• Inaccurate: why is the information untrue or incorrect?
  • Incomplete: what specific information is missing?
  • Out of date: how have the circumstances changed since that time?
  • Would give a misleading impression: who would be misled and how?

However, evidence from the claimant may not be required where other records of the agency or Minister contain sufficient evidence to support the request.



There are no fees or charges associated with requests made under section 39.


Under section 43, the agency or Minister must notify the claimant of a decision as soon as practicable, but no later than 30 days after receiving a valid request.

If the 30 day timeframe elapses and the claimant has not received a written notice of a decision, under section 53(1) the agency or Minister is taken to have refused the request for the purposes of the claimant applying to the Victorian Civil and Administrative Tribunal (VCAT) under section 50(1)(ea) for a review of the decision.


How records may be amended

Under section 41, an amendment to a record may be done either by:

  • altering the record; or
  • adding an appropriate notation to the record.

However, under section 49, any changes to the record must be done in a way that preserves the original information, unless the Keeper of Public Records agrees to the deletion or expungement of the original information. The destruction or expungement of information may be appropriate in cases where the information is demonstrably wrong. However, it will be inappropriate where facts surrounding information are disputed.


Reasons for decision

Under section 45, where an agency or Minister refuses a request to amend a personal record, the claimant must be notified of the decision under section 27 as though it were a request for access to documents. The notice given to the claimant must include:

  • the reasons for the decision, how the decision was reached, and the facts on which the decision was based (section 27(1)(a));
  • if the decision was made by an agency, the name and designation of the person who has made the decision (section 27(1)(b)); and
  • the claimant has the right to apply for a review of the decision, and the time in which an application for review must be made (section 27(1)(d)).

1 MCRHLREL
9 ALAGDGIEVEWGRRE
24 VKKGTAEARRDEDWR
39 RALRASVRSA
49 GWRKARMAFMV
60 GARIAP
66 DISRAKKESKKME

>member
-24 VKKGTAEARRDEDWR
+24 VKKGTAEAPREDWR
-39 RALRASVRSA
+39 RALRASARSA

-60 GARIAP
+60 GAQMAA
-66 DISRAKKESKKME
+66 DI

Review of a decision

Where a request to amend personal records has been refused, the claimant may apply to:

  • OVIC under section 49A(2) for a review of a decision made by an agency or Minister within 28 days, from the day after they receive the written notice of the decision; or
  • VCAT under section 50(3B) for a review of a decision made by a principal officer of an agency, Minister, or the Information Commissioner within 60 days of receiving written notice of the decision.

Notation of claimed information

Under sections 46 and 47, if a claimant makes a request to an agency or Minister to amend a personal record and:

  • the request is refused;
  • the claimant applies to VCAT for review of the decision; and
  • VCAT affirms the decision to refuse the request,

the claimant may then require, in writing, that the agency or Minister add a notation to the record that specifies the respects in which the claimant claims the information is incomplete, inaccurate, out of date, or misleading. In addition, in cases where information is claimed to be out of date, the notation must include the information that is claimed to be required to bring the information up to date or to make it complete.

[1] It does not matter whether the document was released through a request under section 17, or by some other means.

[2] These four categories are commonly used to assess if an opinion should be amended, for example, in Stephens v Victoria Police (1988) 2 VAR 236; Mann v Medical Practitioners Board of Vic (1997) VCAT 588; Atkins v Vic Police(1998) VCAT 325; Kyriazis v Victoria Police (2001) VCAT 619;Connell v Department of Justice (2005) VCAT 1903; Smeaton v Victorian Workcover Authority (2009) 31 VAR 436; QXD v Monash Health (2018) VCAT 997; ‘AG4’ and Melbourne Health (2019) VICmr 58.